Food tech company MycoTechnology has landed a $30 million investment to continue to develop its vegan protein made from mycelium (aka the “root” of a mushroom).
Tyson Ventures – the corporate venture of meat giant Tyson Foods – and cereal company Kellogg’s participated in the round, among other major investment companies, including ADM Capital’s Cibus Fund and Bunge Ventures Limited; the round was led by S2G Ventures Fund II.
MycoTechnology’s second-ever product, PureTaste, is a new “clean label plant-based protein” made through the fermentation of shiitake mycelium. Its first product, ClearTaste, focused on helping companies reduce the sugar content in products by reducing bitterness.
Free from the top eight allergens and containing all of the essential amino acids, PureTaste appeals to brands and companies looking to formulate new products with plant-based proteins, allowing them to tap into growing consumer demand for healthier, more vegan-friendly foods.
“MycoTechnology’s innovative organic technology addresses growing consumer demand for products focused on health and sustainability,” said Gary Pilnick, Kellogg’s Vice Chairman, in a statement. He added, “[We’re] excited to continue to partner with the company in a number of ways.”
Like many emerging vegan protein companies, MycoTechnology also hopes its shiitake-based product will help to create a sustainable, nutritional plant-based solution to the impending food crisis a growing population will bring.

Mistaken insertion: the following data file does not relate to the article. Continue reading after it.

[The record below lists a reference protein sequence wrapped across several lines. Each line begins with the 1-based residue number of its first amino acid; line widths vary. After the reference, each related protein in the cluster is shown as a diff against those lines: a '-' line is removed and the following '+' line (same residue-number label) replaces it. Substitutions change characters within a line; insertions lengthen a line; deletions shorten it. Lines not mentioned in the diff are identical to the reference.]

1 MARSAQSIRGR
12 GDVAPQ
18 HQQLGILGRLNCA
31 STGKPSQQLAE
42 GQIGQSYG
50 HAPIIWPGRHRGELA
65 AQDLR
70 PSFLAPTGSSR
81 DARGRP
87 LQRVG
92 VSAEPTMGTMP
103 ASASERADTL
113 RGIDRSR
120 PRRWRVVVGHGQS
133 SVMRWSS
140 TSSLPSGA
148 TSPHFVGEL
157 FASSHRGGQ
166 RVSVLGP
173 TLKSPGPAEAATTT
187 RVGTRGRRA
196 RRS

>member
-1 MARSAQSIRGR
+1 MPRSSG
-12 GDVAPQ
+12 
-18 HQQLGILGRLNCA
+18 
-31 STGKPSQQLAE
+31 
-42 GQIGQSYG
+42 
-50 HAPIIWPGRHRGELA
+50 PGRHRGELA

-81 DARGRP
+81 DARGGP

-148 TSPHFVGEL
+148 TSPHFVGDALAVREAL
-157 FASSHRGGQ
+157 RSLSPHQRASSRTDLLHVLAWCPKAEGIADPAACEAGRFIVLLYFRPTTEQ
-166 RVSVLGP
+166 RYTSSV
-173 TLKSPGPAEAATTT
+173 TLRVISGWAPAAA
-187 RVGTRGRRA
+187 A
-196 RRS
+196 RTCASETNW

The fact that the investment round was customer led gives the company validation, CEO Alan Hahn told Food Navigator. He explained that major food companies are looking to make everything from ice cream to ready-to-mix protein powders with PureTaste, Bunge has even developed a protein crisp with the product. In the future, PureTaste could even be used to make vegan meat.
“One thing formulators like is its ability to hold water – it holds 10 times its weight in water,” Hahn explained. “It can also be used in meat analogs in a blend with some other ingredients, which is something we’re working on now – how to turn it into a texturized vegan protein.”
Hahn noted the investment money will be spent on research and development for its products, as well as the company’s new 86,000 square foot PureTaste protein plant in Arizona.